I get why Landry is discounted. He has zero touchdowns this season, and his per-game target volume has fallen from a 2015-18 average of 9.5 to 7.7. But with all the yards he’s still getting, Landry will eventually have a touchdown reversal of fortune. Plus, Landry’s target decline has been offset by enhanced efficiency. In 2015-18, Landry averaged 7.0 yards per target. This year, he has a career-best mark of 9.3.

And it’s not as if 7.7 targets per game is bad. That’s more than guys like Lockett, T.Y. Hilton and D.J. Chark are getting. Landry has at least five targets in every game. And just last week he tied his season high with 10 targets.

Scott R. Galvin-USA TODAY Sports. Pictured: Jarvis Landry

The main issue with Landry this week is that he has a tough team-level matchup: The Broncos are No. 3 with an 84.4 coverage grade, and they’ve held opposing wide receivers to a league-low 24.4 DraftKings points per game.

But perhaps naïvely, I think his actual matchup isn’t that bad. The Broncos have been shuffling players in and out at slot corner all year and are still relatively unsettled at the position.

In Weeks 1-3, Kareem Jackson was the team’s primary slot corner, but he was exposed so the team moved him back to free safety, where he’s traditionally played. In Weeks 4-5, Duke Dawson Jr. — a second-year corner with no NFL experience — played in the slot, but he allowed an 80% catch rate in those games.

In Weeks 6-7, safety Will Parks started in the slot, but he broke his hand in Week 7 and was replaced by Dawson, who got the start in Week 8 and will likely man the middle in Week 9.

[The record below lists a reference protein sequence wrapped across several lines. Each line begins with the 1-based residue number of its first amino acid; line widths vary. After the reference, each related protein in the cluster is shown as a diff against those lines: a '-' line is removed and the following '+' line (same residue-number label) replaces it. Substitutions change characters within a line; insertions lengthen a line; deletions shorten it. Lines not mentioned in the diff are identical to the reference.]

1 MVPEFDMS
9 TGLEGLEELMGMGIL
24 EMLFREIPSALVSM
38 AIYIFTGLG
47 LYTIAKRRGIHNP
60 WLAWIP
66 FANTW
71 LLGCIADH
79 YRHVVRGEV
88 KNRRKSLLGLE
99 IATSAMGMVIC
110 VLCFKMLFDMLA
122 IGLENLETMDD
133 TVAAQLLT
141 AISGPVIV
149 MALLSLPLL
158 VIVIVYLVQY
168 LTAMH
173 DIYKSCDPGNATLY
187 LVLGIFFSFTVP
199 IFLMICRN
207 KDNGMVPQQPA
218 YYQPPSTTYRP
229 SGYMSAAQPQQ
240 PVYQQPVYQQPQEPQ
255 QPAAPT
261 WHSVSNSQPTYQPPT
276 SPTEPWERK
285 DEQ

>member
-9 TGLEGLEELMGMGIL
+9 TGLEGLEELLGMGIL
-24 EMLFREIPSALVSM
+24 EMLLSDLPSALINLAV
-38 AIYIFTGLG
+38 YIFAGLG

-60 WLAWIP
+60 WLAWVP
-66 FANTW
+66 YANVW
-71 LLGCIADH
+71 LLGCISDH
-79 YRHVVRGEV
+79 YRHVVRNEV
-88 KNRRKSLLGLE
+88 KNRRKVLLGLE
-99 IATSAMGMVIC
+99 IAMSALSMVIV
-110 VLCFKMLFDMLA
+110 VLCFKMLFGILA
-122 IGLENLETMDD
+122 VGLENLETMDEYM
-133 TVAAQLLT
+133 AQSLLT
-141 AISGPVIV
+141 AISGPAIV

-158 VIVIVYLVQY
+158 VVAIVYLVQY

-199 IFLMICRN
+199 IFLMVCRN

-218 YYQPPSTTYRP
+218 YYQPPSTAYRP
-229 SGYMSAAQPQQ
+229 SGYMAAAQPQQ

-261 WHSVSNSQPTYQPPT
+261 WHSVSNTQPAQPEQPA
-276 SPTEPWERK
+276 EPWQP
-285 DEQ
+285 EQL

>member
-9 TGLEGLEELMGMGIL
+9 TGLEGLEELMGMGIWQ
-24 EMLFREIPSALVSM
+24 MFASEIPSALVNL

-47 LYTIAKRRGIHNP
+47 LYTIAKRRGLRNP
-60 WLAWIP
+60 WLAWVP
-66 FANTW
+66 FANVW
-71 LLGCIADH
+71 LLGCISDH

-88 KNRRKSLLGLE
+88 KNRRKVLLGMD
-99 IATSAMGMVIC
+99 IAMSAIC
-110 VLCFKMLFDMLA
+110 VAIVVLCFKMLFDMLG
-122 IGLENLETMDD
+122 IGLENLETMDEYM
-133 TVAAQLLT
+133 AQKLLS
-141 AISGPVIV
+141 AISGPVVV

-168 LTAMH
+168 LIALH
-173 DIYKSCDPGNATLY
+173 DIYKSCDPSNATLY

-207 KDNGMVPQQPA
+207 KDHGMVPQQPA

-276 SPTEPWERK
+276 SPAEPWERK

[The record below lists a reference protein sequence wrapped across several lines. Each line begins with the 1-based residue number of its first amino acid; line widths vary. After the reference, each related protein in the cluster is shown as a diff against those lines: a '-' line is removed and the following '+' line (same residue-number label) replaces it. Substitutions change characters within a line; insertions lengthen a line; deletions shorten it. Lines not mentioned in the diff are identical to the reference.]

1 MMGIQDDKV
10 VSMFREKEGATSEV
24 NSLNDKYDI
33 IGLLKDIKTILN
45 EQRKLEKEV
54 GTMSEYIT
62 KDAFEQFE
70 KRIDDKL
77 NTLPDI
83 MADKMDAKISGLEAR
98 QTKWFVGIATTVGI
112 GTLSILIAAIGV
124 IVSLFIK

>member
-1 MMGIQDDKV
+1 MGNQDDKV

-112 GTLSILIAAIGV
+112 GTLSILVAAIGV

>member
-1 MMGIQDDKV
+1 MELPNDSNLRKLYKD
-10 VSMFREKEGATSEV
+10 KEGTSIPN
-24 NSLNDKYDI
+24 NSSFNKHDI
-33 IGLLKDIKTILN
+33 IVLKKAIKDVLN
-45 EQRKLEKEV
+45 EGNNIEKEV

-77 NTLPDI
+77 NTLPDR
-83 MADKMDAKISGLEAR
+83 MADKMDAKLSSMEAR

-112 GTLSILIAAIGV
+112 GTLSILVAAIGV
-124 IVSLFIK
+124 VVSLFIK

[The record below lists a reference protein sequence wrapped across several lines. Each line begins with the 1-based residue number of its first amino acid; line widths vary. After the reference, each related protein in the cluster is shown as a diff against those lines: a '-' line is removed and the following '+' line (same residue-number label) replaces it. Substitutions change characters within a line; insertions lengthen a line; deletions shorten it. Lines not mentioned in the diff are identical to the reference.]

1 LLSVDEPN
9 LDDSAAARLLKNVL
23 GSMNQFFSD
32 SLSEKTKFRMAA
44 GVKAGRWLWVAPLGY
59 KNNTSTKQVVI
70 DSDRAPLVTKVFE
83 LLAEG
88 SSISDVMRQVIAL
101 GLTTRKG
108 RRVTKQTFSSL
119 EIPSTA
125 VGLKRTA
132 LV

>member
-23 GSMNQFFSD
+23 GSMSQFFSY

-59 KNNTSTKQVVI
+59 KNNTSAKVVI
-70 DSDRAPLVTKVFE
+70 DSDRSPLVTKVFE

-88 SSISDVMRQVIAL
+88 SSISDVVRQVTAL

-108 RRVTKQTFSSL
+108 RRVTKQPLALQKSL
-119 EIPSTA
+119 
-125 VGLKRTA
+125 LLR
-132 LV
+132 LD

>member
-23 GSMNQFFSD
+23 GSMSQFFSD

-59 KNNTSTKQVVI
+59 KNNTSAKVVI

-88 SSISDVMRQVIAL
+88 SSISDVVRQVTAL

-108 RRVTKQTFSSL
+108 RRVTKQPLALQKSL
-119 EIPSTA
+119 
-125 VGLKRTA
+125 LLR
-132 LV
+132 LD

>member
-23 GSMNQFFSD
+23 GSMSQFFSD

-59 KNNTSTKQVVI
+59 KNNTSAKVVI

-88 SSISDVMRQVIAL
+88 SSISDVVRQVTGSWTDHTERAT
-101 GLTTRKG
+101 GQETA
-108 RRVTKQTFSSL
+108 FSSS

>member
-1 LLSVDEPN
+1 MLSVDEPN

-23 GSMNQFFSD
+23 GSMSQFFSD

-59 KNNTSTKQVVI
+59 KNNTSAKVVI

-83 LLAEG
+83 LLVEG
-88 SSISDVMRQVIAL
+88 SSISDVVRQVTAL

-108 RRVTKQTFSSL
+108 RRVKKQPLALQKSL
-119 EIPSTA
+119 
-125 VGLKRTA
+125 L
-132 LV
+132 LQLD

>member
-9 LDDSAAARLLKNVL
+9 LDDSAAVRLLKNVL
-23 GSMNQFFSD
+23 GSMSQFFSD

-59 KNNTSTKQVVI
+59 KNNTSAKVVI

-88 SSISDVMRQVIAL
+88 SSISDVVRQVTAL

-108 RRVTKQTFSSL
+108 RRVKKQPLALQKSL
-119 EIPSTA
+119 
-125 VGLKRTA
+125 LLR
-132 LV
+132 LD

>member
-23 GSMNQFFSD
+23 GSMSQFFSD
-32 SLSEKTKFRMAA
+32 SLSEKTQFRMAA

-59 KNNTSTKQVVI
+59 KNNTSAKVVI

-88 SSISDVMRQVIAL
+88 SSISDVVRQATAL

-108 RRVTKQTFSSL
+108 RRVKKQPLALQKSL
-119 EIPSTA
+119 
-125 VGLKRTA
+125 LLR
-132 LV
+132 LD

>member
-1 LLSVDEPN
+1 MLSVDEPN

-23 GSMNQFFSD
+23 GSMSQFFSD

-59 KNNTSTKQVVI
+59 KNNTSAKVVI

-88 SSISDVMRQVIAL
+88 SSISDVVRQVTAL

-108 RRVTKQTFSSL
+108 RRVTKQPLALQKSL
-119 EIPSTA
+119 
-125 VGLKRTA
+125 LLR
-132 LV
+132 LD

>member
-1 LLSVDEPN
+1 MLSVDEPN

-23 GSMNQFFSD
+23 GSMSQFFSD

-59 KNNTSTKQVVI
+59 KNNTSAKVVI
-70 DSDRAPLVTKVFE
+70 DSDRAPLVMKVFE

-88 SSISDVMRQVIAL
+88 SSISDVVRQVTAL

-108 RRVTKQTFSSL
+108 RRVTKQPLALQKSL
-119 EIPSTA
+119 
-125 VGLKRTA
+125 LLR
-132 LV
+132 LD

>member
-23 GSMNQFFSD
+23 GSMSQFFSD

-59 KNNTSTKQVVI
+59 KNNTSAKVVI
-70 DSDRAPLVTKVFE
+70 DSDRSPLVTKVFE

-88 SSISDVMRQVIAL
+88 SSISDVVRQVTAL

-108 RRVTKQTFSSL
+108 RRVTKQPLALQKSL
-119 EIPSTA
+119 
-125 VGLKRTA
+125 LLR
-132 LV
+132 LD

Landry has run 71.2% of his routes from the slot this year, and he’s No. 4 at the position with 2.21 yards per slot route run, trailing only Cooper Kupp, Lockett and Chris Godwin (per PFF). If Landry gets to run the supermajority of his routes against a third-string slot corner with just 129 cover snaps in the NFL, he could have a massive performance — especially since lockdown shadow man Chris Harris Jr. will likely tail Beckham, which could funnel targets away from OBJ and toward Landry.

And when he moves to the perimeter, Landry will likely face cornerback Davontae Harris, a 2018 fifth-rounder with a 51.5 PFF coverage grade and no NFL experience till he was pushed into action in Week 5.

In a sign of how sharp the market has gotten, we’re projecting Landry to be one of the slate’s most popular receivers even with his zero touchdowns and tough team-level matchup.

Landry is the No. 1 wide receiver in the Koerner, Raybon and Freedman Models for DraftKings, where he has position-high marks with a +3.80 Projected Plus/Minus and seven Pro Trends.